Molecular evidence for multiple host-specific strains in the genus Rhinosporidium

Victor Silva, Cristiane N Pereira, Libero Ajello, Leonel Mendoza
Journal of Clinical Microbiology 2005, 43 (4): 1865-8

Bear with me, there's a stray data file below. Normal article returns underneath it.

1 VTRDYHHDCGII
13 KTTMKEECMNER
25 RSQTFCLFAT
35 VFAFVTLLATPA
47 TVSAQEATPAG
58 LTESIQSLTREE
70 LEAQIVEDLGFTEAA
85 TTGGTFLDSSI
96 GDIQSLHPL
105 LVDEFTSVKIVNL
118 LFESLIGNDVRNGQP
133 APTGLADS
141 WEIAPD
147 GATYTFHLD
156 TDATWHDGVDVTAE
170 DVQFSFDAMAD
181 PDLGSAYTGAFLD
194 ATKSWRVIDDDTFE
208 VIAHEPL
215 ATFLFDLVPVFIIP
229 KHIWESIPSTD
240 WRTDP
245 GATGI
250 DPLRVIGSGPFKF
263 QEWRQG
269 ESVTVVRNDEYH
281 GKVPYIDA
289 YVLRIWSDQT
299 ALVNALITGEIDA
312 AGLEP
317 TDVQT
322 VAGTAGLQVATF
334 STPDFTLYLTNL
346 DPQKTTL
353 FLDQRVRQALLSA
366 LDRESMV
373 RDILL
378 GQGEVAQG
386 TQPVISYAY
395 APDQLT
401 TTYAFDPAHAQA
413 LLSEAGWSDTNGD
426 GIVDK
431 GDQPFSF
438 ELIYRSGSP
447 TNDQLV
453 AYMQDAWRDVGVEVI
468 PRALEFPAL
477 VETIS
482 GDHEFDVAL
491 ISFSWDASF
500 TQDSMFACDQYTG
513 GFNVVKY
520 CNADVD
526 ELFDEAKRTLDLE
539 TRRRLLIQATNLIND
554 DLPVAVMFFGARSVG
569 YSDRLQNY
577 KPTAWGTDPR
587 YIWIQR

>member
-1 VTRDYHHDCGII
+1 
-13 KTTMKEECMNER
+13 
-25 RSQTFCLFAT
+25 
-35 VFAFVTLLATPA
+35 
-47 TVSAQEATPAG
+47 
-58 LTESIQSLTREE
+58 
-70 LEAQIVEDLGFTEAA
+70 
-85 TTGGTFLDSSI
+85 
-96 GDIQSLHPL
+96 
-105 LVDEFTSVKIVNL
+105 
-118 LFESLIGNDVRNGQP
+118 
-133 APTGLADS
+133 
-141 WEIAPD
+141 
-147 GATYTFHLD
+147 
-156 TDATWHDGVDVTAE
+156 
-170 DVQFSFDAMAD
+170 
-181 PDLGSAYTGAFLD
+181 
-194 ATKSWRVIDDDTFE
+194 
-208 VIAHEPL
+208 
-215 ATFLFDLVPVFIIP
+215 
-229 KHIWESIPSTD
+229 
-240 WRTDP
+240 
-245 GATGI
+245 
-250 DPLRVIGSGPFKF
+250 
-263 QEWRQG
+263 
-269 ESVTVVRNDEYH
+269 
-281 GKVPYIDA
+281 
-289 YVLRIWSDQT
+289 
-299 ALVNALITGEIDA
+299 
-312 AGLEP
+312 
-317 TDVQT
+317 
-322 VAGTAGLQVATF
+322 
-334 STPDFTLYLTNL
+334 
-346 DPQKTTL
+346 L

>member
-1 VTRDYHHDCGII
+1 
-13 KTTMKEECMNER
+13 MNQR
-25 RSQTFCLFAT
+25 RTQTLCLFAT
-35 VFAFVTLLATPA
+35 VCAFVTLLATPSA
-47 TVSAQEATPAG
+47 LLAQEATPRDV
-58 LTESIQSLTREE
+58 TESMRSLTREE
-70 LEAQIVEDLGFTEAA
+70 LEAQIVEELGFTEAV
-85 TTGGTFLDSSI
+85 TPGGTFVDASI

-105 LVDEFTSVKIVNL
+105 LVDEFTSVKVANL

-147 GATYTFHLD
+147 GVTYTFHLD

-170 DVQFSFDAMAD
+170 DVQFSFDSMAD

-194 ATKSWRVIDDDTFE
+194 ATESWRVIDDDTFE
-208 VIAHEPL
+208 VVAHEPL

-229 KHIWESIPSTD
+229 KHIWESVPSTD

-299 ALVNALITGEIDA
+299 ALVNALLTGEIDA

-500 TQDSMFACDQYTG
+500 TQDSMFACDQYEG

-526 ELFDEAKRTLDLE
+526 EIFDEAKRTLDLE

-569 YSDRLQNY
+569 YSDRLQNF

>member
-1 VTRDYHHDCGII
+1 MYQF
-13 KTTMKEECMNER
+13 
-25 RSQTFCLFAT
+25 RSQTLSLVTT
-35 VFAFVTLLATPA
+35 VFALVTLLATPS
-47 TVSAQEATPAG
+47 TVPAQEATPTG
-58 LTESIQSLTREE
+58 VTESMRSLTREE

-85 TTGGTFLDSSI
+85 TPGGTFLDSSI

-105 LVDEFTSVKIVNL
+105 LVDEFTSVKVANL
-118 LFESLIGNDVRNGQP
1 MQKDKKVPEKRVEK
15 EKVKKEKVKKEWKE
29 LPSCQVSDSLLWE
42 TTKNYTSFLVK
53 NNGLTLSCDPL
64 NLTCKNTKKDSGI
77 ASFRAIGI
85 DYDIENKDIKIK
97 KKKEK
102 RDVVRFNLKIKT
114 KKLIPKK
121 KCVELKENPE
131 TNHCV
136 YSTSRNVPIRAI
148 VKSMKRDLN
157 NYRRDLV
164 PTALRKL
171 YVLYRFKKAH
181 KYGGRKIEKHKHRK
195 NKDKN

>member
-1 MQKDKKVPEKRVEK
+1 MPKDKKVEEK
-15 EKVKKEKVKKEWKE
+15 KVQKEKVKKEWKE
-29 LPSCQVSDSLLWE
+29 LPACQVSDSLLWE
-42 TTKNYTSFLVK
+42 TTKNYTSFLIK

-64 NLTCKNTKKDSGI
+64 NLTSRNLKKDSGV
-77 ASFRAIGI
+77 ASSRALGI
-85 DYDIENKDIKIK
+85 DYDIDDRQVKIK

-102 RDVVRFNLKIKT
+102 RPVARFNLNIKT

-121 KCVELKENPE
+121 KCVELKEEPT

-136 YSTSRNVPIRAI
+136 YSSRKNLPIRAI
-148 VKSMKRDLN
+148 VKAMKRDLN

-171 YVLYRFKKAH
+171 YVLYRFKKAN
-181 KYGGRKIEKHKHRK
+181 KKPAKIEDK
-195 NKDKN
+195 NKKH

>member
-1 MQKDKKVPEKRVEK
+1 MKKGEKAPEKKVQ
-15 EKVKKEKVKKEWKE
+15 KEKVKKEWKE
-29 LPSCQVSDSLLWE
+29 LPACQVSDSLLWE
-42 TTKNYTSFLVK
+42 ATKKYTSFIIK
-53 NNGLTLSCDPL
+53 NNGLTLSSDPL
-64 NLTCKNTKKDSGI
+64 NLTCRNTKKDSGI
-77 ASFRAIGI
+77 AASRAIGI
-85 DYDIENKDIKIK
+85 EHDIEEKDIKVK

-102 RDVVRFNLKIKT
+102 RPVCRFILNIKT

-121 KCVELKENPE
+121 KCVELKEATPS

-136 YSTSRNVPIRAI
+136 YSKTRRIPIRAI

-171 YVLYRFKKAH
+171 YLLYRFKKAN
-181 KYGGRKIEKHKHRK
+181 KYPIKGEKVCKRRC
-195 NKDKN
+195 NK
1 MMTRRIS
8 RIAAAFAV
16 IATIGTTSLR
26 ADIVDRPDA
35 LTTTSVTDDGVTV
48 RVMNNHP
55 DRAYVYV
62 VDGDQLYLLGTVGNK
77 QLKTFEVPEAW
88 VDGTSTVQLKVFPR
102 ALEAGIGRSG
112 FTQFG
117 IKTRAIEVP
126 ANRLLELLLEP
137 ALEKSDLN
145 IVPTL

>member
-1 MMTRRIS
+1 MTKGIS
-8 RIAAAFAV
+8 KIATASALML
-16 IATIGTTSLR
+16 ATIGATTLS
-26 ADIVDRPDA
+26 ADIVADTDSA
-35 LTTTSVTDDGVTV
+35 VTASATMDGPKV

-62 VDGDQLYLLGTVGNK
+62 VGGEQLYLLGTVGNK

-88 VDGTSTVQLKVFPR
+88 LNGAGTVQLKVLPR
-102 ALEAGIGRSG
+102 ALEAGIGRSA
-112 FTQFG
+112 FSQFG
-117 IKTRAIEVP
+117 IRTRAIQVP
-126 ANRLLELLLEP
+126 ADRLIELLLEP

The taxonomic relationship of Rhinosporidium seeberi with other organisms remained controversial for over a century. Recently, molecular studies have shown R. seeberi to be a protistal microbe in the newly described class Mesomycetozoea at the animal-fungal boundary. Phylogenetic analyses of R. seeberi using 18S small-subunit (SSU) rRNA genes from several hosts suggested Rhinosporidium as a monotypic genus. To test this hypothesis, the internal transcribed spacer 1 (ITS1), 5.8S, and ITS2 from eight humans, two swans, and a dog with rhinosporidiosis were sequenced. The ITS regions were amplified by PCR using a primer designed from a unique region of R. seeberi's 18S SSU rRNA genes in combination with the ITS4 universal primer. In addition, the universal ITS4 and ITS5 primers were also used. R. seeberi's ITS sequences showed differences in the numbers of nucleotides among strains. For instance, the eight human ITS sequences were uniformly similar with only a few mismatches and approximately 1,060 bp long. In contrast, sequences from one of the swans and the dog were 1,356 bp and approximately 1,147 bp long, respectively. Clustal analysis of all of the ITS sequences showed multiple 50- to 60-bp gaps and several mismatches among them. Parsimony analysis placed the Rhinosporidium ITS sequences in three well-supported sister groups according to the hosts' identities. This analysis strongly suggests that the genus Rhinosporidium may possess multiple host-specific strains. No correlation was found between this finding and the phenotypic features of R. seeberi in the studied samples.

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